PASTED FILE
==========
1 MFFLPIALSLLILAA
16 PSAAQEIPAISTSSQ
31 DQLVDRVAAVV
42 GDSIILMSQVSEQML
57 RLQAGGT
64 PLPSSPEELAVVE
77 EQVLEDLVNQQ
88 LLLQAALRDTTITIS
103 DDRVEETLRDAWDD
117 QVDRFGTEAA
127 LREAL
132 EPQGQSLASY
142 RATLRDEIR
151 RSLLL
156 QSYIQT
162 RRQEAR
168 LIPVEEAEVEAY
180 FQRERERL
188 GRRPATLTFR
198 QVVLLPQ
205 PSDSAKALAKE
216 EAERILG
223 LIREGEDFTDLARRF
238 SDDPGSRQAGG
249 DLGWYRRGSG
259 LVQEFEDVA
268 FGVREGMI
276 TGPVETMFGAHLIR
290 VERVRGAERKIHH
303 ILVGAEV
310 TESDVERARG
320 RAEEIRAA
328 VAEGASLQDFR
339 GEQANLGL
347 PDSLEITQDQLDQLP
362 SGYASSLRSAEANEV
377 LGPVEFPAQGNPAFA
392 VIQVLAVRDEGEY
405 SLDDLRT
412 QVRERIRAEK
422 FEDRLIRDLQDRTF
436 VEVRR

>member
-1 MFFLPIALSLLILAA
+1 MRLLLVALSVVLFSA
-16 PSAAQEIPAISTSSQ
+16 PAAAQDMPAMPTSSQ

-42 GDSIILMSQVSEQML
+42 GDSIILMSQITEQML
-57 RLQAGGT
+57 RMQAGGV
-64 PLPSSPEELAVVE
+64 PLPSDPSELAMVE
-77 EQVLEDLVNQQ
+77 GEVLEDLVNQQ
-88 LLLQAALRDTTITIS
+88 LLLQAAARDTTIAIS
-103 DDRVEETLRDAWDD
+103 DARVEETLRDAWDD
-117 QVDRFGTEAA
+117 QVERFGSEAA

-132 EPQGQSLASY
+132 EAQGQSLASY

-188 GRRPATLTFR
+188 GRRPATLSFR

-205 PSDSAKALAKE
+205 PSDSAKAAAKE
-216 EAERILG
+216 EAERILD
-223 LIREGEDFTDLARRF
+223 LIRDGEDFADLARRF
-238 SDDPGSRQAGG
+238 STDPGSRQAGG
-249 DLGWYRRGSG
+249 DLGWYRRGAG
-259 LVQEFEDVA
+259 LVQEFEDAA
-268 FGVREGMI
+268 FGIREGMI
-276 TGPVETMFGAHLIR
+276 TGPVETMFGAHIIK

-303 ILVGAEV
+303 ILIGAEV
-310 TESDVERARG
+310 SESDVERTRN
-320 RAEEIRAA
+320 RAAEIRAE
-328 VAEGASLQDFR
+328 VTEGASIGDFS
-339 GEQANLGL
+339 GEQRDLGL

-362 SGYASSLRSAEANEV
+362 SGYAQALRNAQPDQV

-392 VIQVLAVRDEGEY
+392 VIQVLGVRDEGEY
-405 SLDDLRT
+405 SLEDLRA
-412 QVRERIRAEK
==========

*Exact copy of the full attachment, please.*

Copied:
1 MFFLPIALSLLILAA
16 PSAAQEIPAISTSSQ
31 DQLVDRVAAVV
42 GDSIILMSQVSEQML
57 RLQAGGT
64 PLPSSPEELAVVE
77 EQVLEDLVNQQ
88 LLLQAALRDTTITIS
103 DDRVEETLRDAWDD
117 QVDRFGTEAA
127 LREAL
132 EPQGQSLASY
142 RATLRDEIR
151 RSLLL
156 QSYIQT
162 RRQEAR
168 LIPVEEAEVEAY
180 FQRERERL
188 GRRPATLTFR
198 QVVLLPQ
205 PSDSAKALAKE
216 EAERILG
223 LIREGEDFTDLARRF
238 SDDPGSRQAGG
249 DLGWYRRGSG
259 LVQEFEDVA
268 FGVREGMI
276 TGPVETMFGAHLIR
290 VERVRGAERKIHH
303 ILVGAEV
310 TESDVERARG
320 RAEEIRAA
328 VAEGASLQDFR
339 GEQANLGL
347 PDSLEITQDQLDQLP
362 SGYASSLRSAEANEV
377 LGPVEFPAQGNPAFA
392 VIQVLAVRDEGEY
405 SLDDLRT
412 QVRERIRAEK
422 FEDRLIRDLQDRTF
436 VEVRR

>member
-1 MFFLPIALSLLILAA
+1 MRLLLVALSVVLFSA
-16 PSAAQEIPAISTSSQ
+16 PAAAQDMPAMPTSSQ

-42 GDSIILMSQVSEQML
+42 GDSIILMSQITEQML
-57 RLQAGGT
+57 RMQAGGV
-64 PLPSSPEELAVVE
+64 PLPSDPSELAMVE
-77 EQVLEDLVNQQ
+77 GEVLEDLVNQQ
-88 LLLQAALRDTTITIS
+88 LLLQAAARDTTIAIS
-103 DDRVEETLRDAWDD
+103 DARVEETLRDAWDD
-117 QVDRFGTEAA
+117 QVERFGSEAA

-132 EPQGQSLASY
+132 EAQGQSLASY

-188 GRRPATLTFR
+188 GRRPATLSFR

-205 PSDSAKALAKE
+205 PSDSAKAAAKE
-216 EAERILG
+216 EAERILD
-223 LIREGEDFTDLARRF
+223 LIRDGEDFADLARRF
-238 SDDPGSRQAGG
+238 STDPGSRQAGG
-249 DLGWYRRGSG
+249 DLGWYRRGAG
-259 LVQEFEDVA
+259 LVQEFEDAA
-268 FGVREGMI
+268 FGIREGMI
-276 TGPVETMFGAHLIR
+276 TGPVETMFGAHIIK

-303 ILVGAEV
+303 ILIGAEV
-310 TESDVERARG
+310 SESDVERTRN
-320 RAEEIRAA
+320 RAAEIRAE
-328 VAEGASLQDFR
+328 VTEGASIGDFS
-339 GEQANLGL
+339 GEQRDLGL

-362 SGYASSLRSAEANEV
+362 SGYAQALRNAQPDQV

-392 VIQVLAVRDEGEY
+392 VIQVLGVRDEGEY
-405 SLDDLRT
+405 SLEDLRA
-412 QVRERIRAEK